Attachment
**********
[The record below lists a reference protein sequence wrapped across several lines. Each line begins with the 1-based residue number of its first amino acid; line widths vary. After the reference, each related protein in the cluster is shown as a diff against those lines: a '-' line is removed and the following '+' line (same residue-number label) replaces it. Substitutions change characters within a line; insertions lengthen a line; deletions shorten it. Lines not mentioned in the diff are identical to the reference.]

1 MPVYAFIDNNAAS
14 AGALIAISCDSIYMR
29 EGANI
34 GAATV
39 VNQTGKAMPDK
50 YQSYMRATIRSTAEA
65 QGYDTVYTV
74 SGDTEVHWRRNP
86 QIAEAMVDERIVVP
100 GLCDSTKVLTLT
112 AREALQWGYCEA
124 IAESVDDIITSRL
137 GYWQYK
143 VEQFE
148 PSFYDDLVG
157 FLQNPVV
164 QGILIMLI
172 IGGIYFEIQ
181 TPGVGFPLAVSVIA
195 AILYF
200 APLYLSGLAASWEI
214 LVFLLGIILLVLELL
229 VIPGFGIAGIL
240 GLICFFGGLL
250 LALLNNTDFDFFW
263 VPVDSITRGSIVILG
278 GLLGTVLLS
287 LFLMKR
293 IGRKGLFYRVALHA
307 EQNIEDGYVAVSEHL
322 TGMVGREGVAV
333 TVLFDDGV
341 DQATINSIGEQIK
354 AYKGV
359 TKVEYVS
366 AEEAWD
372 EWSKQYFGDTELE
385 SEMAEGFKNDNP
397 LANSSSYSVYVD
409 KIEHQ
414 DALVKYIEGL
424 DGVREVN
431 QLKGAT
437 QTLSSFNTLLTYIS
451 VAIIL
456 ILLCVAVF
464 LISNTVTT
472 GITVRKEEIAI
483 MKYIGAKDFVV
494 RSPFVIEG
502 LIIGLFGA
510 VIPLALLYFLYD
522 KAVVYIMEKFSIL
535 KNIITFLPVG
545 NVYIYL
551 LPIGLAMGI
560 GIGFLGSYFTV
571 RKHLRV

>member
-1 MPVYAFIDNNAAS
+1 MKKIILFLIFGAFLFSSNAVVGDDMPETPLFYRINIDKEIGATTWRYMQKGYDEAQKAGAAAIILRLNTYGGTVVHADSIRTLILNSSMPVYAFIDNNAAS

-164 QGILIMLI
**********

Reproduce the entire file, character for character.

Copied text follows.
[The record below lists a reference protein sequence wrapped across several lines. Each line begins with the 1-based residue number of its first amino acid; line widths vary. After the reference, each related protein in the cluster is shown as a diff against those lines: a '-' line is removed and the following '+' line (same residue-number label) replaces it. Substitutions change characters within a line; insertions lengthen a line; deletions shorten it. Lines not mentioned in the diff are identical to the reference.]

1 MPVYAFIDNNAAS
14 AGALIAISCDSIYMR
29 EGANI
34 GAATV
39 VNQTGKAMPDK
50 YQSYMRATIRSTAEA
65 QGYDTVYTV
74 SGDTEVHWRRNP
86 QIAEAMVDERIVVP
100 GLCDSTKVLTLT
112 AREALQWGYCEA
124 IAESVDDIITSRL
137 GYWQYK
143 VEQFE
148 PSFYDDLVG
157 FLQNPVV
164 QGILIMLI
172 IGGIYFEIQ
181 TPGVGFPLAVSVIA
195 AILYF
200 APLYLSGLAASWEI
214 LVFLLGIILLVLELL
229 VIPGFGIAGIL
240 GLICFFGGLL
250 LALLNNTDFDFFW
263 VPVDSITRGSIVILG
278 GLLGTVLLS
287 LFLMKR
293 IGRKGLFYRVALHA
307 EQNIEDGYVAVSEHL
322 TGMVGREGVAV
333 TVLFDDGV
341 DQATINSIGEQIK
354 AYKGV
359 TKVEYVS
366 AEEAWD
372 EWSKQYFGDTELE
385 SEMAEGFKNDNP
397 LANSSSYSVYVD
409 KIEHQ
414 DALVKYIEGL
424 DGVREVN
431 QLKGAT
437 QTLSSFNTLLTYIS
451 VAIIL
456 ILLCVAVF
464 LISNTVTT
472 GITVRKEEIAI
483 MKYIGAKDFVV
494 RSPFVIEG
502 LIIGLFGA
510 VIPLALLYFLYD
522 KAVVYIMEKFSIL
535 KNIITFLPVG
545 NVYIYL
551 LPIGLAMGI
560 GIGFLGSYFTV
571 RKHLRV

>member
-1 MPVYAFIDNNAAS
+1 MKKIILFLIFGAFLFSSNAVVGDDMPETPLFYRINIDKEIGATTWRYMQKGYDEAQKAGAAAIILRLNTYGGTVVHADSIRTLILNSSMPVYAFIDNNAAS

-164 QGILIMLI